Do you love the new SUYB logo? I do, and we have the supremely talented Tanya to thank for it (you’ll see the rest of her handiwork in a day or two).
For those who are new, that’s me and Steph circa 1997, classily drinking what appears to be Boone’s Farms. We went to college together and have basically been friends ever since. It’s actually pretty cool.
But you’re here for the books so let’s talk books instead walking down memory lane. I had a pretty decent reading month and by that I mean I read some fucking fantastic books that you too need to read. I’m actually quite impressed with me as I read TWO from my NetGalley queue and some new releases as well (and finished my Goodreads goal!). I plan to dig into the bowels of my TBR over the winter so let’s enjoy the new books while we can.
As always, don’t forget to visit Steph and some of the other bloggers joining us. And we’ll be doing two in December. One is our regularly scheduled SUYB on December 12 and our annual Show Us Your Favorite Books of the Year on December 26. Please don’t feel obligated to join us for both; we know it’s a lot.
So, in no particular order, here’s my books from the last month. All reviews, as always, are copied directly from Litsy but I don’t recommend following me over there because I use it just for record keeping and not at all for what they intended.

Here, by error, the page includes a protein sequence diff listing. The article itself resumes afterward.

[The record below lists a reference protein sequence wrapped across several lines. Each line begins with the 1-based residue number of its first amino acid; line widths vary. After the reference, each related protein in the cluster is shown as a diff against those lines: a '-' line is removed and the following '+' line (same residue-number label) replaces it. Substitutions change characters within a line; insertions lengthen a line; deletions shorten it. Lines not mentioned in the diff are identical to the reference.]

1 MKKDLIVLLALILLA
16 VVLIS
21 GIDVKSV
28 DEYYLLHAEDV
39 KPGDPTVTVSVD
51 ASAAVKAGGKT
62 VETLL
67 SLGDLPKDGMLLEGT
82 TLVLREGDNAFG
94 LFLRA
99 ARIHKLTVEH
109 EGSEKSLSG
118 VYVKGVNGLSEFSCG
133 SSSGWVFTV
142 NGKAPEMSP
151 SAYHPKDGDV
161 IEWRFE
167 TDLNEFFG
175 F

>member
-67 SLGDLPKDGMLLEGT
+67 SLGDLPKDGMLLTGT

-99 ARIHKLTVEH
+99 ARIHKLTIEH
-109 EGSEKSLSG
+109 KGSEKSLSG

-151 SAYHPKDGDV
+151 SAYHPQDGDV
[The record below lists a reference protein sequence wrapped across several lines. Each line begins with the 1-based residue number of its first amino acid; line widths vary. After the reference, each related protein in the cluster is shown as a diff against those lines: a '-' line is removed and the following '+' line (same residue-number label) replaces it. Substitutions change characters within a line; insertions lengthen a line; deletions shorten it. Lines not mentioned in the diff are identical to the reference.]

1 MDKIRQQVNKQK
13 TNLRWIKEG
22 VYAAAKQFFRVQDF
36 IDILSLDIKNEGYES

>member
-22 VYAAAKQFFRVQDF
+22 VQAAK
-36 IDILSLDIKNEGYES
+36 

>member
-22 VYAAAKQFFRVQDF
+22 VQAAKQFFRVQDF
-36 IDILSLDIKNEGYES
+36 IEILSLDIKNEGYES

Little Fires Everywhere by Celeste Ng. Simply put, this book is fucking amazing and I’m jealous of anyone reading it for the first time. Her writing is gorgeous in its simplicity and emotion. She handles sensitive issues in a non-preachy way and the plot unfolds like a mystery which it sort of is but also not and the storytelling is phenomenal and you legit can’t figure out where it’s going until it gets there. Easily one of the best books I’ve read this year and my shitty review doesn’t do it justice.
They Both Die at the End by Adam Silvera. Reading this book in the middle of fresh grief wasn’t the smartest choice but the heartache mixed with optimism and a twist on carpe diem made it time well spent. It’s not easy, reading about dying teenagers, but it’s not supposed to be easy. There is so much tragedy and loss in the story that it hurts, physically, but there’s so much love, too. The sci-fi elements didn’t do it for me (they annoyed me, in fact) but you can suspend belief within the context of the bigger plot and message.
Caroline by Sarah Miller. This book is written in the same tedious manner as the Little House books with numerous pages devoted to the most mundane details but not nearly as engaging. The book felt split in 2, with the first half being one long, continuous story and the second half as Kansas vignettes. But reading the Ingalls’ story from Ma’s perspective made me understand why she was such an asshole, and the sympathy for her is real and not simply because of Pa’s selfishness and stupidity (although that is a big part of it).